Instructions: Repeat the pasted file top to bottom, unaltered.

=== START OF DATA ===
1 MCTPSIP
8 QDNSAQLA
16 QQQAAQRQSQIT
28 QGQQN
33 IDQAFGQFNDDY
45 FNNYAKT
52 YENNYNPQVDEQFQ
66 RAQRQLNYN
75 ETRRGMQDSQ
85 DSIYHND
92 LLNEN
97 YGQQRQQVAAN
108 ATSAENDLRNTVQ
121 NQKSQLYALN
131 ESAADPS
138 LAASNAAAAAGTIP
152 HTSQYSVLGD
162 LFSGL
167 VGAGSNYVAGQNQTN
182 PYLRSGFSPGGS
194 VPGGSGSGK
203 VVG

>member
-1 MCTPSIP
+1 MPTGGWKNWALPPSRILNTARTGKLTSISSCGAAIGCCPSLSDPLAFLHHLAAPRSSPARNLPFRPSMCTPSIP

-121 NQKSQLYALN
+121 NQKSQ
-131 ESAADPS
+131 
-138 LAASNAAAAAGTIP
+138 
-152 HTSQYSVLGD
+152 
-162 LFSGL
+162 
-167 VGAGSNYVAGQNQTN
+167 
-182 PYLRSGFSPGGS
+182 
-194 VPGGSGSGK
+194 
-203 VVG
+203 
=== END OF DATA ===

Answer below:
1 MCTPSIP
8 QDNSAQLA
16 QQQAAQRQSQIT
28 QGQQN
33 IDQAFGQFNDDY
45 FNNYAKT
52 YENNYNPQVDEQFQ
66 RAQRQLNYN
75 ETRRGMQDSQ
85 DSIYHND
92 LLNEN
97 YGQQRQQVAAN
108 ATSAENDLRNTVQ
121 NQKSQLYALN
131 ESAADPS
138 LAASNAAAAAGTIP
152 HTSQYSVLGD
162 LFSGL
167 VGAGSNYVAGQNQTN
182 PYLRSGFSPGGS
194 VPGGSGSGK
203 VVG

>member
-1 MCTPSIP
+1 MPTGGWKNWALPPSRILNTARTGKLTSISSCGAAIGCCPSLSDPLAFLHHLAAPRSSPARNLPFRPSMCTPSIP

-121 NQKSQLYALN
+121 NQKSQ
-131 ESAADPS
+131 
-138 LAASNAAAAAGTIP
+138 
-152 HTSQYSVLGD
+152 
-162 LFSGL
+162 
-167 VGAGSNYVAGQNQTN
+167 
-182 PYLRSGFSPGGS
+182 
-194 VPGGSGSGK
+194 
-203 VVG
+203 